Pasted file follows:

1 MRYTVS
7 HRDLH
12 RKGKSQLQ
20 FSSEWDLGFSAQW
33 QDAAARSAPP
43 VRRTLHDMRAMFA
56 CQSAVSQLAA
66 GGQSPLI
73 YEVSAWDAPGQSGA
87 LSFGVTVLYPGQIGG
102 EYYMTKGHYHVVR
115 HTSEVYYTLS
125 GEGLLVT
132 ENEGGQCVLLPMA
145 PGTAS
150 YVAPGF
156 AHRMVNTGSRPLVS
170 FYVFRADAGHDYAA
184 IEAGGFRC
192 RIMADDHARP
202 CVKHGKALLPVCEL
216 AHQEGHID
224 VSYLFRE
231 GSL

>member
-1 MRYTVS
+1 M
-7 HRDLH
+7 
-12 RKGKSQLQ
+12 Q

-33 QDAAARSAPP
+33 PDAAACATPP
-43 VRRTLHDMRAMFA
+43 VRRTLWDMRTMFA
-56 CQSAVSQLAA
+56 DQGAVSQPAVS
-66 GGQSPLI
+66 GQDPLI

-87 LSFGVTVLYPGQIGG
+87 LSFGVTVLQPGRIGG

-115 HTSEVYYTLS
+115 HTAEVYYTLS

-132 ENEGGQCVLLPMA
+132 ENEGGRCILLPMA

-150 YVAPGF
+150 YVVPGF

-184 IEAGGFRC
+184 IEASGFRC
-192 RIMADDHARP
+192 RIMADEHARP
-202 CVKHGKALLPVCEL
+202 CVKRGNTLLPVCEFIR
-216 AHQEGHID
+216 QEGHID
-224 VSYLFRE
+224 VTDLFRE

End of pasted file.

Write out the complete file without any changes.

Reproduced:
1 MRYTVS
7 HRDLH
12 RKGKSQLQ
20 FSSEWDLGFSAQW
33 QDAAARSAPP
43 VRRTLHDMRAMFA
56 CQSAVSQLAA
66 GGQSPLI
73 YEVSAWDAPGQSGA
87 LSFGVTVLYPGQIGG
102 EYYMTKGHYHVVR
115 HTSEVYYTLS
125 GEGLLVT
132 ENEGGQCVLLPMA
145 PGTAS
150 YVAPGF
156 AHRMVNTGSRPLVS
170 FYVFRADAGHDYAA
184 IEAGGFRC
192 RIMADDHARP
202 CVKHGKALLPVCEL
216 AHQEGHID
224 VSYLFRE
231 GSL

>member
-1 MRYTVS
+1 M
-7 HRDLH
+7 
-12 RKGKSQLQ
+12 Q

-33 QDAAARSAPP
+33 PDAAACATPP
-43 VRRTLHDMRAMFA
+43 VRRTLWDMRTMFA
-56 CQSAVSQLAA
+56 DQGAVSQPAVS
-66 GGQSPLI
+66 GQDPLI

-87 LSFGVTVLYPGQIGG
+87 LSFGVTVLQPGRIGG

-115 HTSEVYYTLS
+115 HTAEVYYTLS

-132 ENEGGQCVLLPMA
+132 ENEGGRCILLPMA

-150 YVAPGF
+150 YVVPGF

-184 IEAGGFRC
+184 IEASGFRC
-192 RIMADDHARP
+192 RIMADEHARP
-202 CVKHGKALLPVCEL
+202 CVKRGNTLLPVCEFIR
-216 AHQEGHID
+216 QEGHID
-224 VSYLFRE
+224 VTDLFRE